He was no longer a libertarian, because libertarianism was a political label,and he had become an enemy of politics. The transformation he advocated was more profound than that. He spoke of a new social life unimpeded by national borders; of communities transcending time and geography. His message was, in part, about technology, and the financial mania it precipitated resembled other incidents of hysteria that came in the wake of important inventions–railroads, automobiles, electricity, radio. But he was not an inventor, nor even a very great businessman. He was simply a talented storyteller who offered a glimpse of a future in which all outmoded constraints would be swept aside.
His success coincided with a great stock-market bubble. How much was he to blame for it? When economic historians sort out the confusion of the last ten years, they will doubtless give some of the responsibility to administrators of the central bank who lowered interest rates at a key moment, flooding the market with cheap money that quickly found its way into stocks. But the supply of money is only one side of the story. The other side is demand. In the optimism of the bubble years, enthusiasm for the story of the digital revolution made huge speculative investments seem reasonable; this in itself caused credit to loosen.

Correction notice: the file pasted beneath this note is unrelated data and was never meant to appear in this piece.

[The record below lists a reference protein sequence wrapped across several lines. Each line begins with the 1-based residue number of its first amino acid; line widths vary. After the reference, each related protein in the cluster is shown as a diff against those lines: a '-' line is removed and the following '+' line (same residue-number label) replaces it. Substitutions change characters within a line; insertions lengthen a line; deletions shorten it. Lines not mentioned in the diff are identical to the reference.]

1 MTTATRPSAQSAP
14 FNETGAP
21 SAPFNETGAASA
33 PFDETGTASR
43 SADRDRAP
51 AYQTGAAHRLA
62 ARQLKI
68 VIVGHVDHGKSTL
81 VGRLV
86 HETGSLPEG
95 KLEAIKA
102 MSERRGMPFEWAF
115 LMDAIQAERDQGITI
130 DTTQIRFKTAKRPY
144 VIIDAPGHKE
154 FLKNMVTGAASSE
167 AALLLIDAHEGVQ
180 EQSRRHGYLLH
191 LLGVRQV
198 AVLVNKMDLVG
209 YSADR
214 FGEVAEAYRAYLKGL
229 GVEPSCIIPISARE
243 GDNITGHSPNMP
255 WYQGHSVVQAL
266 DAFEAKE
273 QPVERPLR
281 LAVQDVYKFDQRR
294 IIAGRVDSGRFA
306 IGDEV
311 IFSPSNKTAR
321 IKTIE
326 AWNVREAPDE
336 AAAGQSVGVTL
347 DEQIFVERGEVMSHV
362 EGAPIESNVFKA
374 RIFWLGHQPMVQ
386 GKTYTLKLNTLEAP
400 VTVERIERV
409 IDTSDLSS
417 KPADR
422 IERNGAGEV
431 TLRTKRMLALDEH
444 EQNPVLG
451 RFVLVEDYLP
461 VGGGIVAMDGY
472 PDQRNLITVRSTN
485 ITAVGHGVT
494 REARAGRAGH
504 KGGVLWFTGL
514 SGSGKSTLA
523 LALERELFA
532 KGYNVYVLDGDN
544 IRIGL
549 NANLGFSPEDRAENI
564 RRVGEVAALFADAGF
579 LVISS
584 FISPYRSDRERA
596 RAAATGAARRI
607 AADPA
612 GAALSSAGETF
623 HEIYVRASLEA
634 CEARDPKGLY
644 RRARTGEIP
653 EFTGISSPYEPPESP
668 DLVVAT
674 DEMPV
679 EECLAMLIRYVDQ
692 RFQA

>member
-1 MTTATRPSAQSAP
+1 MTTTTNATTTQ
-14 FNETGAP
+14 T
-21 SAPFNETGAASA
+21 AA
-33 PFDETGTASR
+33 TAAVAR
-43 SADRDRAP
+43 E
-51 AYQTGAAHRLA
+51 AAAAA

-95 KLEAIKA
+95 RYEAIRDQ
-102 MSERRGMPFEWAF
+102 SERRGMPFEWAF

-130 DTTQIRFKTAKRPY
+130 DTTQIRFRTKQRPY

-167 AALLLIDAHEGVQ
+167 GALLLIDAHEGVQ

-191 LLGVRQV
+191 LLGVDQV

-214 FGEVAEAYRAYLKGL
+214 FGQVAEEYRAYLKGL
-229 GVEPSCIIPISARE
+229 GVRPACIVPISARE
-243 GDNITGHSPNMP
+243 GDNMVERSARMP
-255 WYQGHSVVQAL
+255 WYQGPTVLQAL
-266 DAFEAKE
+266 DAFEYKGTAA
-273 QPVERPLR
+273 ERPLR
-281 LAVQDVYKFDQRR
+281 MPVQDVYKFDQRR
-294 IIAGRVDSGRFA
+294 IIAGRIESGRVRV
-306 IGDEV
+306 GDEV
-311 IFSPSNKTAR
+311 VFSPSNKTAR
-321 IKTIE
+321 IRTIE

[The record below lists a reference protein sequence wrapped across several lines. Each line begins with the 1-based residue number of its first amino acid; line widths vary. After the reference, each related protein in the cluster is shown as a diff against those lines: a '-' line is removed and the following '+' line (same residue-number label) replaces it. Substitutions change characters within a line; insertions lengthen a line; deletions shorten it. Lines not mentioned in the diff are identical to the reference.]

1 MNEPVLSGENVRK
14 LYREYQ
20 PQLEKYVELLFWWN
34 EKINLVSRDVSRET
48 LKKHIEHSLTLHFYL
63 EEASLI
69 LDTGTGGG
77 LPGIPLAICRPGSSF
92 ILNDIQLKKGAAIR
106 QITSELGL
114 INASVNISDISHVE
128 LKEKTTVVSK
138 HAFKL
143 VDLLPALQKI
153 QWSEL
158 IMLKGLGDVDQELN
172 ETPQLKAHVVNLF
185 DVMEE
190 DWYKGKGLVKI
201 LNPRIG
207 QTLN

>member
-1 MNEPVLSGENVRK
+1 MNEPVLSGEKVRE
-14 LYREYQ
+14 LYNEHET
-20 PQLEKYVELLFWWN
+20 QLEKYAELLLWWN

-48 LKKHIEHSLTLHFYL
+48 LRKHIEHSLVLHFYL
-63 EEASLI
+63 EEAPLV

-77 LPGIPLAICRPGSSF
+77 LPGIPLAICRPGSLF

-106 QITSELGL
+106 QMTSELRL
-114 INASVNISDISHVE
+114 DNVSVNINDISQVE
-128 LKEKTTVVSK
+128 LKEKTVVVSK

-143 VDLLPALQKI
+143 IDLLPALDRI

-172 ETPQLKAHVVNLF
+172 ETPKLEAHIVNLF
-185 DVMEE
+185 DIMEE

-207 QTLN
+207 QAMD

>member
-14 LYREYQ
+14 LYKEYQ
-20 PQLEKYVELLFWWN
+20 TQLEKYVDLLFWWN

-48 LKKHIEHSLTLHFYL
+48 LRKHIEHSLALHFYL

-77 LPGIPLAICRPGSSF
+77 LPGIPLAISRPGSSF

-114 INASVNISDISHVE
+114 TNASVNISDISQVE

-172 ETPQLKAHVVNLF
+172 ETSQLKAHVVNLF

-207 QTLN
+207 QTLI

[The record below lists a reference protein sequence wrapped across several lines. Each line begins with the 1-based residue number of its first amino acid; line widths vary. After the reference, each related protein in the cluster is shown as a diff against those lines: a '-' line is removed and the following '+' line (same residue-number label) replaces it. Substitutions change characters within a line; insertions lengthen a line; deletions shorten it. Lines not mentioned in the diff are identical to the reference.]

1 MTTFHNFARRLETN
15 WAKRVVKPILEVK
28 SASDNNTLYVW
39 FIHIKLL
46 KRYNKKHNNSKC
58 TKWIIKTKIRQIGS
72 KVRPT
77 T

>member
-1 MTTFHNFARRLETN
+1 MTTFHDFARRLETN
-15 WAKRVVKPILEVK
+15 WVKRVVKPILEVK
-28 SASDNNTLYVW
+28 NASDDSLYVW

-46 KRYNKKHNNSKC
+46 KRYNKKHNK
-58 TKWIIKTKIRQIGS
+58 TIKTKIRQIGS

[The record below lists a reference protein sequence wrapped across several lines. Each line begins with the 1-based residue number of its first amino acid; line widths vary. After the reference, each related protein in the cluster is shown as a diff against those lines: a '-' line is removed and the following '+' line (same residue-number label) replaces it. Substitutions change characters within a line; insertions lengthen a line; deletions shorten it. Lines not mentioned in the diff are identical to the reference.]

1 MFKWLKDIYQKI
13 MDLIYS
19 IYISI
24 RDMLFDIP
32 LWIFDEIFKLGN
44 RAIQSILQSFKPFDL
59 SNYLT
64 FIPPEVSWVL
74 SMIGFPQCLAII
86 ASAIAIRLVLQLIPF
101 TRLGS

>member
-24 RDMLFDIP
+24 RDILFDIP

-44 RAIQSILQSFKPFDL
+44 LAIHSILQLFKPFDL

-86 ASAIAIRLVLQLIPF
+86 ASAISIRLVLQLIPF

An interesting illustration of the duel engines that fuel financial bubbles–loose credit and enthusiasm for a good story–can be found in the temporary success of John Law, an economist and gambler who launched the first modern bubble in the early